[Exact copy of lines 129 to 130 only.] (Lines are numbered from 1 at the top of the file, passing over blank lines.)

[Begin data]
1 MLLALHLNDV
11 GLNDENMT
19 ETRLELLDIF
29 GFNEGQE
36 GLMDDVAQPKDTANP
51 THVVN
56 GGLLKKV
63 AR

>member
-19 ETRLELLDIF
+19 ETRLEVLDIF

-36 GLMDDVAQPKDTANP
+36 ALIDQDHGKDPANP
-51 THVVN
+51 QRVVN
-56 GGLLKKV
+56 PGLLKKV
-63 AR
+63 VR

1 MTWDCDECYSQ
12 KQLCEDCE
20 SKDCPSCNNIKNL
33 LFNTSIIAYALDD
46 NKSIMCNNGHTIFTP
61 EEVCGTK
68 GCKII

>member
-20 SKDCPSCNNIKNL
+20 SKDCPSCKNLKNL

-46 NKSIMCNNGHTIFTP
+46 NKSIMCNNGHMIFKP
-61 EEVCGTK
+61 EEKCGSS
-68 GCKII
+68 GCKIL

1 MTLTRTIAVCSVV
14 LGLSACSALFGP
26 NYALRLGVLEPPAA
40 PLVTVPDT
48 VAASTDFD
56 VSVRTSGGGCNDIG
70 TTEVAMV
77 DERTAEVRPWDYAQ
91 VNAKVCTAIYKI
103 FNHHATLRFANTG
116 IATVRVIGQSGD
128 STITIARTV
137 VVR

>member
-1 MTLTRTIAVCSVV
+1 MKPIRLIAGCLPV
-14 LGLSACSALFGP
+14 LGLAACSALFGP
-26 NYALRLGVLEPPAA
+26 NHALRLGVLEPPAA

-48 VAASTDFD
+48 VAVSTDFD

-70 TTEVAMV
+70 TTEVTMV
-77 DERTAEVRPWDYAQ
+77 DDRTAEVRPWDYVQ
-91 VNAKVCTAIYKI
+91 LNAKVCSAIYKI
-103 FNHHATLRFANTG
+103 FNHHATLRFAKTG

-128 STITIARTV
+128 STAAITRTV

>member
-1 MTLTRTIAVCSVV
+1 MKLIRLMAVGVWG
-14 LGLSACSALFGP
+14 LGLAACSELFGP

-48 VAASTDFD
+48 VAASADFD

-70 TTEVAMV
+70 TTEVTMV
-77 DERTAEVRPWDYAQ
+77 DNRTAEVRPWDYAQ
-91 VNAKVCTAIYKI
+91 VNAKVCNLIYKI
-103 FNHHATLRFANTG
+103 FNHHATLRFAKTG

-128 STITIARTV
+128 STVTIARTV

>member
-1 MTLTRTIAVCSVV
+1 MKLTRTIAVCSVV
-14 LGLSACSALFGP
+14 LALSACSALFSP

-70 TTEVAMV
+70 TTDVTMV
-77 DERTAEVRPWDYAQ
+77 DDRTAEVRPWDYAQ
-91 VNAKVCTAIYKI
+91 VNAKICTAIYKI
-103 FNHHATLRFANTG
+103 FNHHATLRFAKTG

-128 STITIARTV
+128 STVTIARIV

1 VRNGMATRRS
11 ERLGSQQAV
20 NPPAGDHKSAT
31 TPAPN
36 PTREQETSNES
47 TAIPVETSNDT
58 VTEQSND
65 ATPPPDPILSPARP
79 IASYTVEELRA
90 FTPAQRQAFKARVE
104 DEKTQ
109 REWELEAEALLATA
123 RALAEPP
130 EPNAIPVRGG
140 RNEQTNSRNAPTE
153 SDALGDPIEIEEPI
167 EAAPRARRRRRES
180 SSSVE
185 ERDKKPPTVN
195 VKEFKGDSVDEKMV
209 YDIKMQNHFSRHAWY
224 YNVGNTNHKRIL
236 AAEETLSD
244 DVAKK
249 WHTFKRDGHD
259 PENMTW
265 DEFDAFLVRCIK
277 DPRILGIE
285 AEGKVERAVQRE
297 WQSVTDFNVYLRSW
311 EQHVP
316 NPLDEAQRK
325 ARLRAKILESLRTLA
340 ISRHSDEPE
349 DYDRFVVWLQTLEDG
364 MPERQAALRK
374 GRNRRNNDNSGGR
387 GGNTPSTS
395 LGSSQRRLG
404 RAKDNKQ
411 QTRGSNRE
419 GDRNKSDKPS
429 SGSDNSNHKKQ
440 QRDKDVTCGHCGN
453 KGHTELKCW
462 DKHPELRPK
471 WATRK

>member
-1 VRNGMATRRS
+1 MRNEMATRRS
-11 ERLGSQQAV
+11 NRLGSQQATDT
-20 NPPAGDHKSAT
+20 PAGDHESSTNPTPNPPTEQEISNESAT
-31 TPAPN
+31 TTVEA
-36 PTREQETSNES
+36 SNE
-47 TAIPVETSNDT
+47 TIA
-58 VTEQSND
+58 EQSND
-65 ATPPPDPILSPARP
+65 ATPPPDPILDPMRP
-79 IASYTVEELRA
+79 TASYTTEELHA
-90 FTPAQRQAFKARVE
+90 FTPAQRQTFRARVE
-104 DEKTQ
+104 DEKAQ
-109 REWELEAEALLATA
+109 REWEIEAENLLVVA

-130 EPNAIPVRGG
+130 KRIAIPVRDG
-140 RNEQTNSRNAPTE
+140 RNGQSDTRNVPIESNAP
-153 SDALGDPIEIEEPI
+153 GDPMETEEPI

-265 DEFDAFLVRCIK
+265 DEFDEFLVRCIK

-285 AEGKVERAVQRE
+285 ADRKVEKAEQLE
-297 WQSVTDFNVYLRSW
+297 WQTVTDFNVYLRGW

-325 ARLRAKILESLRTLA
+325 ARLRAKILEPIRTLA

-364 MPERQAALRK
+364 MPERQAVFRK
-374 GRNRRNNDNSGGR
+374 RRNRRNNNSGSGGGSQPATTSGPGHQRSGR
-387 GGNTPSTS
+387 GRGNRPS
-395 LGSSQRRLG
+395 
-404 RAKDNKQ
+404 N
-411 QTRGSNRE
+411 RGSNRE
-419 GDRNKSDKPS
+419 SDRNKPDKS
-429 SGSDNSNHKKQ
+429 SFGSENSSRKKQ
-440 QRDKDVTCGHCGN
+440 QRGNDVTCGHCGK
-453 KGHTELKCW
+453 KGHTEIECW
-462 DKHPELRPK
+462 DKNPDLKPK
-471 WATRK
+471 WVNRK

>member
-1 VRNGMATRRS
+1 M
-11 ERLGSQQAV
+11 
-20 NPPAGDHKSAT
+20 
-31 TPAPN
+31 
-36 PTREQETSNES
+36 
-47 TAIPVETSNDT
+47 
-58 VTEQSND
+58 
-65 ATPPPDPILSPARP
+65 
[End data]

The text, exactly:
297 WQSVTDFNVYLRSW
311 EQHVP